The quest to do something about the imagined Toyota crisis may result in a federal mandate for all cars to include “brake-override” features that cut off power when the driver hits the brake. Writing in the Philadelphia Inquirer, Michael Fumento says many cars on the road do already have such a feature — but lawmakers don’t seem overly curious as to whether it’s made a difference.
Michael Fumento warns that the federal government’s National Highway Traffic Safety Administration (NHTSA) “has no category for ‘sudden acceleration,’ merely a ‘speed control’ category.” The result is that many complaints of lack of acceleration can wind up getting counted and cited as if they supported the trial lawyers’ case.
Is the Japanese company super-extra-resistant to discovery demands, or is it just behaving the way other automakers would, backed up by a Japanese legal environment that is less oriented than ours toward compulsory disclosure-on-demand managed by hostile lawyers? Michael Fumento: “it’s clear from the article that the ‘experts’ upon whom the journalists relied aren’t just lawyers, aren’t just trial lawyers, but are trial lawyers suing Toyota.”
Revealing vignette from AP coverage last month:
Democratic gubernatorial candidate Virg Bernero has been pushing [Michigan Attorney General Mike] Cox to aggressively go after the Japanese automaker, saying in a statement last week that Cox should file a claim on behalf of all owners of Toyota vehicles in Michigan and seek to recover damages under state and federal consumer protection laws.
“If Mike Cox won’t stand up for Michigan consumers and hold Toyota accountable for these reprehensible actions, he isn’t doing his job,” Bernero said. The Lansing mayor heads the Mayors and Municipalities Automotive Coalition, an advocacy group for communities that depend on the domestic auto industry.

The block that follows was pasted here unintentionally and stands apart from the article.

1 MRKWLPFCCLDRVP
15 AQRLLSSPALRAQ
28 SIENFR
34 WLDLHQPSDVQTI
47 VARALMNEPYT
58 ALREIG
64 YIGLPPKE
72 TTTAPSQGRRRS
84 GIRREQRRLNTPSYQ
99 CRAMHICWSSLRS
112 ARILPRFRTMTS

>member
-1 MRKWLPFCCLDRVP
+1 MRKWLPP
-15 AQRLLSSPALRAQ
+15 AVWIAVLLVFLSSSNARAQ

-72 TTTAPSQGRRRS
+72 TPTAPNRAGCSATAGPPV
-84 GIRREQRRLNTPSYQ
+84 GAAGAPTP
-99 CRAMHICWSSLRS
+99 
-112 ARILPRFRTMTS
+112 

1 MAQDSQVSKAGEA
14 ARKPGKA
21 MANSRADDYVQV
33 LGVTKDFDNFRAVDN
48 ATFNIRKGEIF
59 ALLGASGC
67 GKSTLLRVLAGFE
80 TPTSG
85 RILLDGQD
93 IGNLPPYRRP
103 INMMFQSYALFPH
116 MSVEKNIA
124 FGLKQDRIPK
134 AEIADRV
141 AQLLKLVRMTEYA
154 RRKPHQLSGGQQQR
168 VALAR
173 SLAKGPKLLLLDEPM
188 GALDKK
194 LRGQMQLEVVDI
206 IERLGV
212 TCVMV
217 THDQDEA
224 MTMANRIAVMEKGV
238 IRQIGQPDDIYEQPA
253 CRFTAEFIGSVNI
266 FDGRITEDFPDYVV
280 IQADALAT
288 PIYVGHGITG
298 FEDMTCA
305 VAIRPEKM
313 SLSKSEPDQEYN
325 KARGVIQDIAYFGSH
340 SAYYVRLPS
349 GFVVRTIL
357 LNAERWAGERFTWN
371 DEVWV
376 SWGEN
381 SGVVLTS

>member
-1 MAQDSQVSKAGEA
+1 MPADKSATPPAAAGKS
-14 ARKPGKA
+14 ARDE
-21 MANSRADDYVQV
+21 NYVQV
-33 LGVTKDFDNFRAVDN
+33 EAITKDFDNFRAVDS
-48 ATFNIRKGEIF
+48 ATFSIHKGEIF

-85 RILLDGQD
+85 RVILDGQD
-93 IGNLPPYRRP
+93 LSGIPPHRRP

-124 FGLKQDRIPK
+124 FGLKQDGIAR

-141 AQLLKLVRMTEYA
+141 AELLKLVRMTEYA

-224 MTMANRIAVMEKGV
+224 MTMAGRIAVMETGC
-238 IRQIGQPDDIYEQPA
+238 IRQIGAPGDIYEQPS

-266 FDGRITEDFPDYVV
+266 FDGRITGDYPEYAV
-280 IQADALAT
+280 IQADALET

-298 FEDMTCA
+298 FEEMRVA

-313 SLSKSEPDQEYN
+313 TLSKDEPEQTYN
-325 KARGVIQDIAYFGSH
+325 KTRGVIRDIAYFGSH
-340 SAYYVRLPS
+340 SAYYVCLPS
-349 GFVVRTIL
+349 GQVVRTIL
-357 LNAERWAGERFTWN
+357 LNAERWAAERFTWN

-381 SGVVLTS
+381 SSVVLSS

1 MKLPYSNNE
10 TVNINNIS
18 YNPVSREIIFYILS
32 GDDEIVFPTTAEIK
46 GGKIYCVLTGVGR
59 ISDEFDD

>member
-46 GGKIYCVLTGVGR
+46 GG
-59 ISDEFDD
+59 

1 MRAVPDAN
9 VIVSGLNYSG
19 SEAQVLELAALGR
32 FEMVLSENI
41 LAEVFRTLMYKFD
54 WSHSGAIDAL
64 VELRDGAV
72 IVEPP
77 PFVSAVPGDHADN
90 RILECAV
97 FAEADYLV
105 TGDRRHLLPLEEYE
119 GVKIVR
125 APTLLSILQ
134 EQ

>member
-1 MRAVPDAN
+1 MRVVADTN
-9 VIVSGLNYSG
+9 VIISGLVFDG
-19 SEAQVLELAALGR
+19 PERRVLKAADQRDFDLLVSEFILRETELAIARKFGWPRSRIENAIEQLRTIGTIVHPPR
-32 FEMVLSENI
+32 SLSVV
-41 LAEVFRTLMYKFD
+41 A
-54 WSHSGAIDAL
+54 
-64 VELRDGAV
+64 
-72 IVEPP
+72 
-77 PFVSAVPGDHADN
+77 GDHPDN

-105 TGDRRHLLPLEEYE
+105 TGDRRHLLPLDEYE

Michael Fumento on “misinformation cascades” [Philadelphia Inquirer]
According to Kelley’s Blue Book, consumers are trending back toward the Japanese maker in their buying plans. [New York Times "Bucks" blog] That’s despite the menace of rays from outer space, as denounced by one anonymous informant to NHTSA. [Detroit Free Press, which has a PDF of the submission from "A Concerned Scientist"]
More: On a more serious note, Holman Jenkins has a good column today [WSJ, sub-only] tracing the key role of bandwagon effects in sudden acceleration consciousness (which is one reason waves of complaints tend to occur in clumps, by carmaker and otherwise). Excerpt:
…In 2001, at least four papers were presented at the annual meeting of the Trial Lawyers Association urging a revival of sudden unintended acceleration litigation, insisting that such cases could prevail in absence of evidence of a defect, and even amid evidence of driver error, simply by harping in front of a jury on a record of “Other Similar Incidents” (OSI).
That’s the roadmap being followed now, as lawyer Randy Roberts told CNBC this week: “Toyota is very good at taking one consumer complaint about sudden unintended acceleration and dissecting it and convincing you that it may have been a floor mat or driver error or a sticky pedal. But when you put all those complaints out on the table, then you can see the big picture. That’s how you connect the dots.”
Huh? The logic here is ridiculous. To wit: 15 examples of X causing Y are proof that something other than X must cause Y.